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Why train stations need staffed ticket offices

·1-min read
<span>Photograph: Martin Pope/Getty Images</span>
Photograph: Martin Pope/Getty Images

What is the evidence that ticket offices are unnecessary (Boris Johnson backs plans to close ticket offices as fresh rail strike talks loom, 26 June)? Boris Johnson’s reference to “ticket offices that are barely used, or sell one ticket every hour” is misleading, based on the exceptional few.

First, ticket office staff also advise the many people who only rarely use trains. Websites don’t provide guidance in a sympathetic way to people who are uncertain about their options. And ticket office staff can be crucial when trains are cancelled or there is other rail disruption and passengers need immediate advice on what to do.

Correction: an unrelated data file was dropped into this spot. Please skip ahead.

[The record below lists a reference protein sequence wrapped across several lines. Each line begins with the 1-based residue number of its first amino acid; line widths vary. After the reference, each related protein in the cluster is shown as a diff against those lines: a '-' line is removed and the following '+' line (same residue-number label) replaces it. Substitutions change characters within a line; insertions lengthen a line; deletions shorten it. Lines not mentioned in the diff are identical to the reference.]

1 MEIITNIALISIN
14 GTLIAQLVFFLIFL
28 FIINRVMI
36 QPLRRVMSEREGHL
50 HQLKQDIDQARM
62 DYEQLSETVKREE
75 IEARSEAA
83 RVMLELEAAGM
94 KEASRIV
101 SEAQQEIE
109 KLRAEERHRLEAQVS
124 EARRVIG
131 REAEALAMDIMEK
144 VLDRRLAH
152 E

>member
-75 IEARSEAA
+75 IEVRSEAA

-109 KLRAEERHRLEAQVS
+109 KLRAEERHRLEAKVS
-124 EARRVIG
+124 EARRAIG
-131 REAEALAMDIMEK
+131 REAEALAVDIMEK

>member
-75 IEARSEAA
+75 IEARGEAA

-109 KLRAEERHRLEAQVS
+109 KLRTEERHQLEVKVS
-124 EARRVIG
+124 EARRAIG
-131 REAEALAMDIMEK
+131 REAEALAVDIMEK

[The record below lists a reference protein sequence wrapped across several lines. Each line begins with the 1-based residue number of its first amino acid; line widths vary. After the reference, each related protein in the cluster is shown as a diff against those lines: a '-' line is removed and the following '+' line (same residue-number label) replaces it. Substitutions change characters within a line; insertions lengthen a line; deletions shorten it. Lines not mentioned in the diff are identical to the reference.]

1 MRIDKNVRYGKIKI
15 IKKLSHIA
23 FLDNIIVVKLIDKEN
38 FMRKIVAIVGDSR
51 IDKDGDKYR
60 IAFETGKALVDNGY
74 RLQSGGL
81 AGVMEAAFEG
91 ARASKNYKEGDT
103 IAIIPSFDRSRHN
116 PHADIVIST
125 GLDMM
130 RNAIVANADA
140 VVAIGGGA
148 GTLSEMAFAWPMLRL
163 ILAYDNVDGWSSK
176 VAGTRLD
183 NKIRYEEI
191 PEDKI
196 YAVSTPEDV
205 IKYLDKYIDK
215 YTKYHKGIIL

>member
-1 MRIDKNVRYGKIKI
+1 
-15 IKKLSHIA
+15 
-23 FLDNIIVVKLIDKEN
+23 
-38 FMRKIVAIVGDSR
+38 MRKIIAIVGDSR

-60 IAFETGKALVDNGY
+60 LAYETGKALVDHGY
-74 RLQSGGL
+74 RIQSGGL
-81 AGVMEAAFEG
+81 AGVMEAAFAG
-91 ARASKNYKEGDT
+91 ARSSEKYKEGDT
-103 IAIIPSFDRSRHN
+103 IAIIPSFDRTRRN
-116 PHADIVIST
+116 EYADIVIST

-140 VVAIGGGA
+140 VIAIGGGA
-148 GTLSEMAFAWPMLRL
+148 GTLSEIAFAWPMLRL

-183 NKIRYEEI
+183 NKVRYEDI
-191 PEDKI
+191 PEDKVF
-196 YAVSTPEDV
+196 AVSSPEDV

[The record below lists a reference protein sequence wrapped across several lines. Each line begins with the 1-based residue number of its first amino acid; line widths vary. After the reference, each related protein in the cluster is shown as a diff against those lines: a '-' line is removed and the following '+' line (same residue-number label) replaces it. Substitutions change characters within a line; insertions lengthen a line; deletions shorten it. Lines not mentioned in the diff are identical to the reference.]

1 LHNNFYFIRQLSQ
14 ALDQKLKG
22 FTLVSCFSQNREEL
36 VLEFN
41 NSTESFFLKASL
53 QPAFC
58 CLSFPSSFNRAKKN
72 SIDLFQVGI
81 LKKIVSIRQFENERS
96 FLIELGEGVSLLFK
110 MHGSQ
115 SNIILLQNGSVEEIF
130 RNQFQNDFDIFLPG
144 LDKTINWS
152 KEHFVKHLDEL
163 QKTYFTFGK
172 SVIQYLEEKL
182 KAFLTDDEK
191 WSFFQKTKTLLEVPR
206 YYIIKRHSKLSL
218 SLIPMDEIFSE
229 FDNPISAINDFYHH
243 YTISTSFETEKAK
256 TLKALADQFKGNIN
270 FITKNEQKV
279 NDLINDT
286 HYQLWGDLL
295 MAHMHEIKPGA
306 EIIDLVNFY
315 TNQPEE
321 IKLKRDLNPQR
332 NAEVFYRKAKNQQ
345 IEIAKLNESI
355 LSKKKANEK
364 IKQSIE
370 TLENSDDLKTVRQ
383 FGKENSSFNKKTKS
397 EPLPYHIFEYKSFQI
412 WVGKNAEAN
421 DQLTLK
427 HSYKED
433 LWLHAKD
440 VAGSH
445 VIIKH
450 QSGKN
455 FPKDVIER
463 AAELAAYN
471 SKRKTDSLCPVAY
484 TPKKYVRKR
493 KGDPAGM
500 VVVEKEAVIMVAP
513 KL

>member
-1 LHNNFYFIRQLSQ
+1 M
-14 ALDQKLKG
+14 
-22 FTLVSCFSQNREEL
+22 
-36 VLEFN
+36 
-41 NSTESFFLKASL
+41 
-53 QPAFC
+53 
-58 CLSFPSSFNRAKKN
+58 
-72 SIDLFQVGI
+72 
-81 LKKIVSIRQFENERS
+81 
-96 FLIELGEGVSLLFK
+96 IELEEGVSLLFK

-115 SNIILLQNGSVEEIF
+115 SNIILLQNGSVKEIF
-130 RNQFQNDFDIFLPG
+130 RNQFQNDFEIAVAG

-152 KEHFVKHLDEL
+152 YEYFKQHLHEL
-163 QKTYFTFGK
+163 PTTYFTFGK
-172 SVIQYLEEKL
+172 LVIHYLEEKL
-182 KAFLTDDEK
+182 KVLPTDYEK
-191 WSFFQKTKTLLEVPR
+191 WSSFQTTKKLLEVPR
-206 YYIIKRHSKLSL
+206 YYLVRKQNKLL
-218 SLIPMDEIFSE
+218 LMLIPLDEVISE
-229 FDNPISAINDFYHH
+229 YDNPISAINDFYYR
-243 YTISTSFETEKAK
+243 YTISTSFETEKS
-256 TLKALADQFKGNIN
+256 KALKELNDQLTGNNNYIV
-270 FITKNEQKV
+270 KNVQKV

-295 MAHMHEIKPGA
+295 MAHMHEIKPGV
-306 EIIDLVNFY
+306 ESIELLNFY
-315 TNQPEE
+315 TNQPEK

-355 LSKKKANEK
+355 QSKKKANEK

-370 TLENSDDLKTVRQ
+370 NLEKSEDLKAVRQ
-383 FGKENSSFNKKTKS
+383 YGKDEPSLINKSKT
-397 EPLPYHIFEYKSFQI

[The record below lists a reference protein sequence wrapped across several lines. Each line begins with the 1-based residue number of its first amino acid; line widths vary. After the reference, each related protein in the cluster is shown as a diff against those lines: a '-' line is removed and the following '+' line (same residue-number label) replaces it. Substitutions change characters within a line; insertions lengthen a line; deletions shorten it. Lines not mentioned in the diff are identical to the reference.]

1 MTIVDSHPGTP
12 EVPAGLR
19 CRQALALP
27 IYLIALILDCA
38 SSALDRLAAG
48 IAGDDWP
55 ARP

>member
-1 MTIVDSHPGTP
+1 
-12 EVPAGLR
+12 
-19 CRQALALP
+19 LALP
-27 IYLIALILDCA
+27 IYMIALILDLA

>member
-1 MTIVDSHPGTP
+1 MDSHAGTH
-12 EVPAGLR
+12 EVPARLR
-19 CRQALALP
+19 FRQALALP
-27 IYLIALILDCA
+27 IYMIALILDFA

Second, in smaller stations such as the one in Northallerton, ticket office staff also assist disabled passengers. If the office is closed, then it’s likely that access will be restricted for people with mobility problems. Hours have already been reduced, causing problems.
Sheila Cross
Newby Wiske, North Yorkshire

• As usual, Boris Johnson shows a lack of understanding – in this case of ticket offices. Here on the Pennines our ticket office provides a warm environment and dry seats when our draughty shelters don’t, and also a warm waiting room can be opened when the office is staffed in the mornings.

In tackling the climate crisis, we need to attract people to travel by public transport and make rail travel comfortable and, of course, affordable. On the latter, cheaper fares would be a way forward.
Rae Street
Littleborough, Greater Manchester

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